from Center for Preventive Action

Enhancing U.S. Diplomatic Engagement with Nonstate Armed Groups

October 13, 2011

Report

More on:

Diplomacy and International Institutions

United States

Wars and Conflict

Overview

In this CPA Working Paper, Payton L. Knopf, a former Council on Foreign Relations fellow and current Foreign Service officer, discusses the importance of developing innovative diplomatic strategies for evaluating U.S. engagement with nonstate armed groups (NSAGs). He argues that the administrations of both George W. Bush and Barack Obama have sought to broaden the State Department's mission beyond state-to-state diplomacy. However, little work has been done to prepare U.S. diplomats for analyzing and engaging with NSAGs, often the most influential nonstate actors. Taking into account the basic challenges that confront U.S. engagement with these groups, Knopf calls on the State Department to develop clear guidelines as to why, when, and how its diplomats should conduct such outreach. His proposed framework for this decision process has a three-phase process: developing a profile of the NSAG, defining U.S. government objectives toward the group, and conducting a cost-benefit analysis. The timing for engagement, in Knopf's view, should be determined by when it is best suited to achieve U.S. objectives rather than near-term timelines. Finally, Knopf stresses that several bureaucratic and operational reforms are necessary to allow the State Department to execute this increasingly important mission.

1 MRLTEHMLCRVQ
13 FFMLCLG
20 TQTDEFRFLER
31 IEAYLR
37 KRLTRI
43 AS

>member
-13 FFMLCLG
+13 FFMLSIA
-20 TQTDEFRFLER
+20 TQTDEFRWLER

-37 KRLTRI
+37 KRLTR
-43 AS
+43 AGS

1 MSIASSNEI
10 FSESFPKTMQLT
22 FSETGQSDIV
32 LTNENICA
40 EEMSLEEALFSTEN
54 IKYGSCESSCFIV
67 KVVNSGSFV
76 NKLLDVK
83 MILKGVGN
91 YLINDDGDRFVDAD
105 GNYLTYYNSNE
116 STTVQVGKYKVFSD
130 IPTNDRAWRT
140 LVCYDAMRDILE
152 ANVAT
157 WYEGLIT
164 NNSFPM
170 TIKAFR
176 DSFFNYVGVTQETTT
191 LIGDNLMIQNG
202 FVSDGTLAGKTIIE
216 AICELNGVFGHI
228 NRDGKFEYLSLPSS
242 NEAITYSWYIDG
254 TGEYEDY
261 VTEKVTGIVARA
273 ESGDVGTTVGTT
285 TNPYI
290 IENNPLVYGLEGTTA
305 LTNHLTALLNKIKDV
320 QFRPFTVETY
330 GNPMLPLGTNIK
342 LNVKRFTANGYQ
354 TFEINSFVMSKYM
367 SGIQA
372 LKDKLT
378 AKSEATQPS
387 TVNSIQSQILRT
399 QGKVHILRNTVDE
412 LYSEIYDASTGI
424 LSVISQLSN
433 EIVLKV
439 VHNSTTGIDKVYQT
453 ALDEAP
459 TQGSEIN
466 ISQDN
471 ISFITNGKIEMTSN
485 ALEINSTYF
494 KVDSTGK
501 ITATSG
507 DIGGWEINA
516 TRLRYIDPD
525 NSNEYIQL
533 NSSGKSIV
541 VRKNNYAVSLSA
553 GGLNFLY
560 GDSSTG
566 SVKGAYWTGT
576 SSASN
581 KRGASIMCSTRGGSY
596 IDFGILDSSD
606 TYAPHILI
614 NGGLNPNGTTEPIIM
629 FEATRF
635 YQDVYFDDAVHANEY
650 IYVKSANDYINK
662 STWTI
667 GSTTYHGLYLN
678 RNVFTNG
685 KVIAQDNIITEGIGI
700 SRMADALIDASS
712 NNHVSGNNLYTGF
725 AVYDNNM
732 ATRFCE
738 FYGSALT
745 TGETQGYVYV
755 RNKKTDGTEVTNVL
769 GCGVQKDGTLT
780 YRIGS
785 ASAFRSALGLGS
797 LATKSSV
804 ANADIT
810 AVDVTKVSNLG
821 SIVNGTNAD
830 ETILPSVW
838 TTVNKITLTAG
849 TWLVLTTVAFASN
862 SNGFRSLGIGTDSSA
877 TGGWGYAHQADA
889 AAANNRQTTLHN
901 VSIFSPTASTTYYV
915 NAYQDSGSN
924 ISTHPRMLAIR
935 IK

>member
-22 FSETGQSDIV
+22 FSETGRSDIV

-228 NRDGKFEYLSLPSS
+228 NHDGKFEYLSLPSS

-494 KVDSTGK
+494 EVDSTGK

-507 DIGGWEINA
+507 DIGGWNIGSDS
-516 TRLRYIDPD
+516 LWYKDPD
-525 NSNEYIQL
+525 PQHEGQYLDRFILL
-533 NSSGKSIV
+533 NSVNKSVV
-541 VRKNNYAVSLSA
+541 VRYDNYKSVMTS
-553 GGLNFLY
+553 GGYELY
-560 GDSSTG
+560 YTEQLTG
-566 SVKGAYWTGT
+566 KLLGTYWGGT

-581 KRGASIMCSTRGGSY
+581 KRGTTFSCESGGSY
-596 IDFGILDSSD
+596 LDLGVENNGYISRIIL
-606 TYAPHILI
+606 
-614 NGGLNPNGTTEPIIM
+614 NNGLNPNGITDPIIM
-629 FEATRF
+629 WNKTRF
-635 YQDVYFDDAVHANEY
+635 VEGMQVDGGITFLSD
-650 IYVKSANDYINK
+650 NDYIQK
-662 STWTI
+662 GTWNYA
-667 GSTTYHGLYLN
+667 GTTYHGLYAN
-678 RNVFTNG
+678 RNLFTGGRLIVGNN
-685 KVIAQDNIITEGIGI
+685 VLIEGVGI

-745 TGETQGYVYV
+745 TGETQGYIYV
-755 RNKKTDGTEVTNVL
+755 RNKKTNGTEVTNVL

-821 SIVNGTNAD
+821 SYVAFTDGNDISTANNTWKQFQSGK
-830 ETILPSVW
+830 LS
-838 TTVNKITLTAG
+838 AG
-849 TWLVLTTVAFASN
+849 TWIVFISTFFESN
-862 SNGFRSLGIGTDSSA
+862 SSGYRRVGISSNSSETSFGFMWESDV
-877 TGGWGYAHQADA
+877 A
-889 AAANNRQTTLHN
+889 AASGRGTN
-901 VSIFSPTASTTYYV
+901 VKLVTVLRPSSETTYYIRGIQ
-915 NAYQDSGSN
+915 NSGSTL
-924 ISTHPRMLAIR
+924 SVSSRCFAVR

More on:

Diplomacy and International Institutions

United States

Wars and Conflict

Explore More on CFR

Russia

If the President wants to use an arms build-up to advance arms control, he should take his cues from the Reagan record.

Yemen

The Gulf nation’s ground troops have cultivated alliances in Yemen with local armed groups, but its ability to shape the civil war’s outcome is limited.

U.S. Foreign Policy

U.S. competition with China continues to intensify, but rather than adopting a strategy of containment, the United States should respond by reinforcing its relationships with allies and leveraging China's desire for stability to discourage disruptive behavior.